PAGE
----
google.co.uk/com…ANQ!purpose=REMORTGAGE&totalMortgage=300000&propertyValue=500000&propertyLocation=ENGLAND&missedRepayments=false&repaymentsType=CAPITAL_AND_INTEREST&term=25&applyRoute=true&jointApplication=false&annualIncome&employmentStatus&annualIncome2&employmentStatus2&rates%5B%5D=TRACKER&initialPeriod%5B%5D=ONE&initialPeriod%5B%5D=TWO&initialPeriod%5B%5D=THREE&initialPeriod%5B%5D=FOUR&initialPeriod%5B%5D=FIVE&initialPeriod%5B%5D=TEN&initialPeriod%5B%5D=NO_INITIAL_PERIOD&tab=search&sortBy=OVERALL_COST

paulrfinlay

Exactly, my belief would be that practically everybody on a fixed … Exactly, my belief would be that practically everybody on a fixed mortgage pays over the odds versus them having taken a variable over the life of the mortgage. It'd be interesting to see if there's any data on times when fixes did protect against large rate increases.



YES. I too would be interested in seeing such data. I have the same suspicion...

I pay 0.75% above BOE rates and have no intention of changing, no matter what the interest rates are. Best mortgage is the one that suits u most. If you want short term then look at minimal early redemption fees or shorter deal. If you want long term with stability, then fixed rate is best. Lots of different mortgages to suit each one of us. Just need to choose the right one. Good luck

going for 2 year fix with Halifax as already a customer, got 13 years 3 months to go.

can renew deal last 3 months of old deal, fix rate is 1.99% no fees, works out for us a on a mortgage left of 42k as house now worth 88k is £305 pm

as current fix rate we pay is 5.79.

delusion

Yes I expect it will, but with arrangement fee and early repayment fee it … Yes I expect it will, but with arrangement fee and early repayment fee it could be around £4k total depending on the lender. I may not lose that much just staying on a standard rate even if it's 4 or 5% until I sell. Wasn't sure if there were options I hadn't considered.



delusion

I'm due to remortgage soon to avoid the standard rate, and value of my … I'm due to remortgage soon to avoid the standard rate, and value of my property has increased (from 80 to 65% LTV). I also plan to sell within 2 years and so expect an early repayment fee (which is usually at least 1-2% of balance), really struggling with what my options are in this scenario.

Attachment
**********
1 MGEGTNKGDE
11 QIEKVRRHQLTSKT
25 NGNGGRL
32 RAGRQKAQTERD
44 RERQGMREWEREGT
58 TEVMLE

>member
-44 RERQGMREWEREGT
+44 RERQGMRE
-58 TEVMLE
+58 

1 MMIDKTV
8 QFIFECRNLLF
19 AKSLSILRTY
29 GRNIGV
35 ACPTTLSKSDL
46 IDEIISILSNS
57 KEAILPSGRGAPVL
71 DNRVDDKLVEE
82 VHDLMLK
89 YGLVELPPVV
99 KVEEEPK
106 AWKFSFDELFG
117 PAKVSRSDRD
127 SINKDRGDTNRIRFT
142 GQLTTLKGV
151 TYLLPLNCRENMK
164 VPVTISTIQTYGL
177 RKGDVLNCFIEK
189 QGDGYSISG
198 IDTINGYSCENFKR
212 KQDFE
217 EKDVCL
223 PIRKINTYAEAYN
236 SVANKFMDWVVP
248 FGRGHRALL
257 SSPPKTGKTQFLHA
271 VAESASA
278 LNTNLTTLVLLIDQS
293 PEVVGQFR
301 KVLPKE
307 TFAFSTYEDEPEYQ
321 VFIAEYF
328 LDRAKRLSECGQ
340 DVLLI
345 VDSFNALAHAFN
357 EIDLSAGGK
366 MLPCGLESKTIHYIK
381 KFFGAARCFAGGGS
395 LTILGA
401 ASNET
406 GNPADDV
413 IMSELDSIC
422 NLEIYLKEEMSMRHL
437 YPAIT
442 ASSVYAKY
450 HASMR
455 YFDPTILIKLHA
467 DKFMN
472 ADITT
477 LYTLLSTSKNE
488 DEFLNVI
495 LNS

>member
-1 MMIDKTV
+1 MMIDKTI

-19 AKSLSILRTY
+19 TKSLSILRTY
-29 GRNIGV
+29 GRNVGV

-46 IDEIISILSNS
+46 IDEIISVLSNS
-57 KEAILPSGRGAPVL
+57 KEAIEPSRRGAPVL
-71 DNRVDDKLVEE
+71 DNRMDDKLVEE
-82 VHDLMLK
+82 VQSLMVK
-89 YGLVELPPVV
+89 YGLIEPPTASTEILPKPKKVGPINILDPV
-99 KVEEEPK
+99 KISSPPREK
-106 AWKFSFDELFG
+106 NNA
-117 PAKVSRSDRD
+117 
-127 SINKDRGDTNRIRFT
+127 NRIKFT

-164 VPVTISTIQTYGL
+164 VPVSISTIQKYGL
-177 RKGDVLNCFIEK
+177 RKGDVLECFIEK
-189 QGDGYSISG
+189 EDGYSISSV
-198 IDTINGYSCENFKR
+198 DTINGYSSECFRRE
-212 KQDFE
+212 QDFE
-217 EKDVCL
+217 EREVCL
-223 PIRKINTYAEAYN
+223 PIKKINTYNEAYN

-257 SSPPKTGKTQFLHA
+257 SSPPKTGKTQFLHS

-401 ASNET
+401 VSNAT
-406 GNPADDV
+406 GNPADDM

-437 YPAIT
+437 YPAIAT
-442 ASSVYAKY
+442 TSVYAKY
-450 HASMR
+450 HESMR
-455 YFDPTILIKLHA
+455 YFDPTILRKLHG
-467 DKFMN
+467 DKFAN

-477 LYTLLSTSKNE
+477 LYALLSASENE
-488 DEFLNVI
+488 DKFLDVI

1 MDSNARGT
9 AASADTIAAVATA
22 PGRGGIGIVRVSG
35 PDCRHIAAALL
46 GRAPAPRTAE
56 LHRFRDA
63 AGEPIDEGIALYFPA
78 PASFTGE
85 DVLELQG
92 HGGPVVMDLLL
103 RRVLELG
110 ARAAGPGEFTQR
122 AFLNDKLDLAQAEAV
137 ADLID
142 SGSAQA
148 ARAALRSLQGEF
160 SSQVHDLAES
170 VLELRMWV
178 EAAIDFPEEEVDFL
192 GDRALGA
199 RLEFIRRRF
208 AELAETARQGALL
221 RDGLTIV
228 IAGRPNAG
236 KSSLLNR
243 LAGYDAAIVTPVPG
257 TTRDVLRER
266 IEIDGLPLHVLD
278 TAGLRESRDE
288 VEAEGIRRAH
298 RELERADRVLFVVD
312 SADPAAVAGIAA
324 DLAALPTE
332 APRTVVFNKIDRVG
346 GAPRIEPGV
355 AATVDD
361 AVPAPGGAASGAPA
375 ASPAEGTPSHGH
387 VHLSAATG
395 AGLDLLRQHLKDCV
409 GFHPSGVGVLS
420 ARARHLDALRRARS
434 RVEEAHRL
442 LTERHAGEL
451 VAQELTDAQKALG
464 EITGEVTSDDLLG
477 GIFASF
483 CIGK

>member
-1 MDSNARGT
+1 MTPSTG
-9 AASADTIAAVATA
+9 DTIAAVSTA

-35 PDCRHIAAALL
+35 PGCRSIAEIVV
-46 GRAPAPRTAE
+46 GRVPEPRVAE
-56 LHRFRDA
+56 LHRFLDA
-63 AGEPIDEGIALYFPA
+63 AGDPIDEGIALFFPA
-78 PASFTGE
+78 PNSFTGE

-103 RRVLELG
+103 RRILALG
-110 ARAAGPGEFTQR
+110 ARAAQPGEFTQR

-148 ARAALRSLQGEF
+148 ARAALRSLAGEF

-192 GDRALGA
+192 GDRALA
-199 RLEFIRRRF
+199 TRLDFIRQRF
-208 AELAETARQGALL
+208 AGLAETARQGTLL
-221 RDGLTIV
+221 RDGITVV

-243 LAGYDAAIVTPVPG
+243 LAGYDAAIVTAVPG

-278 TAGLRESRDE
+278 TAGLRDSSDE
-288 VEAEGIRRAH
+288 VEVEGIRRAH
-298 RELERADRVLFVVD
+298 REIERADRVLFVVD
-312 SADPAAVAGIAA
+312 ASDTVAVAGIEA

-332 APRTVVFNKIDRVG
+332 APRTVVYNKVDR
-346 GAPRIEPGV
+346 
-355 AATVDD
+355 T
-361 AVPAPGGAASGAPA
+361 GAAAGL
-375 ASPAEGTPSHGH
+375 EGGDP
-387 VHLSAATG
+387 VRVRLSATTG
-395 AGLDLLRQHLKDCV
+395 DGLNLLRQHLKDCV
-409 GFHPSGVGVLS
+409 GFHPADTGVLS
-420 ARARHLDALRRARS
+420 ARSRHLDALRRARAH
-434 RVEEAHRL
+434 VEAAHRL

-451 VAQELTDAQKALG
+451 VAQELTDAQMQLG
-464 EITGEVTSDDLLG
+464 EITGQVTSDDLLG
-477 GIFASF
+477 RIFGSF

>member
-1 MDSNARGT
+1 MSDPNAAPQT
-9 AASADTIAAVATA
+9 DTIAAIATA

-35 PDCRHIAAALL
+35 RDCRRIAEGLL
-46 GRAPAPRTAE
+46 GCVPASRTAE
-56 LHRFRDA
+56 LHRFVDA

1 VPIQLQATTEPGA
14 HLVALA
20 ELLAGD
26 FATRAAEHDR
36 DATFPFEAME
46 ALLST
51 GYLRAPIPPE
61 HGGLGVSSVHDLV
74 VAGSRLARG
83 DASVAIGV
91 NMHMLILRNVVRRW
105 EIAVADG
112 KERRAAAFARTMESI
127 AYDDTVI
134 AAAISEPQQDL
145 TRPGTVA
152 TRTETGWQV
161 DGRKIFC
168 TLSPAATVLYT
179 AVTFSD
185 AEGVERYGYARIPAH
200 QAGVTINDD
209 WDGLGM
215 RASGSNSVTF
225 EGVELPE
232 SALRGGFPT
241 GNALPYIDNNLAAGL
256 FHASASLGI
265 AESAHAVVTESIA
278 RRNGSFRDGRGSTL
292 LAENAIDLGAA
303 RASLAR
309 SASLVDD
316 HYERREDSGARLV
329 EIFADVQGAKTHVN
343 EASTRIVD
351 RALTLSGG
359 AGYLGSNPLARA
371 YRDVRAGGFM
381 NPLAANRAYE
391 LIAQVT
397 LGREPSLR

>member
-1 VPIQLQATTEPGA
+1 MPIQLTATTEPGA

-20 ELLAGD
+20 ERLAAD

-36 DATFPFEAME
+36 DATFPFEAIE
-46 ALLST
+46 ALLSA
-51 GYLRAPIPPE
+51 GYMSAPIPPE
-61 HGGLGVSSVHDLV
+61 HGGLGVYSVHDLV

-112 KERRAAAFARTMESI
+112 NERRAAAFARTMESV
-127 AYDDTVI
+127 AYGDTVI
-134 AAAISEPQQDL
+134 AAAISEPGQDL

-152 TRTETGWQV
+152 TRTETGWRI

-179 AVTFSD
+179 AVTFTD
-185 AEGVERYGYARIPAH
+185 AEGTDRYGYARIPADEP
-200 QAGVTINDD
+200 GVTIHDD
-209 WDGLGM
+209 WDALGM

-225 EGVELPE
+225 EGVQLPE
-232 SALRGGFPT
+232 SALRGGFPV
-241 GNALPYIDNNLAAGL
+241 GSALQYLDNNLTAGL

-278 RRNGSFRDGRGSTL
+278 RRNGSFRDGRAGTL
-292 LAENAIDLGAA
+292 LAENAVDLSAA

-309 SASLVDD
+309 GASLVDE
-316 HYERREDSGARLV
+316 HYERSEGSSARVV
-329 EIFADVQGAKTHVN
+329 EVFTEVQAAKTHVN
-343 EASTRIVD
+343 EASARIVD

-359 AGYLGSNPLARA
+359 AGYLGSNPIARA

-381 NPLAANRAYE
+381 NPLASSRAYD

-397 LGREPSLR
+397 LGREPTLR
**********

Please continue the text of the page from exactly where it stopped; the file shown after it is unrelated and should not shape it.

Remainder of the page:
Most mortgages are portable so you don't need to worry about ERC

WalkerboyUK

As for zero and negative rates - this country will implode if that ever … As for zero and negative rates - this country will implode if that ever happens. Banks will crumble because people will just outright stop putting money in accounts that pay no interest at all.



If you say so.

'You can't taper a ponzi scheme'

My product finishes the end of august. Is it too early to apply now. Intending on going for the 2.19 fix with first direct then once it goes thru go for the 1.79 tracker . if it looks like there is going to be a hike get back to a fix again. Thoughts....?

There is a charge (£350.00) for valuation on this mortgage.

So in total, your fees will be a minimum of £545.00.

isla123

Most mortgages are portable so you don't need to worry about ERC



Last time I sold 6 months before my house purchase or I would have lost my buyer, so would not have been able to port.

Anyway I have decided on a 2 year loyalty tracker with Santander. 1.39% with £495 fee, and no ERC other than repay legal/valuation fees they paid for.
Edited by: "delusion" 2nd Apr 2015
Post a comment
Avatar
@
    Text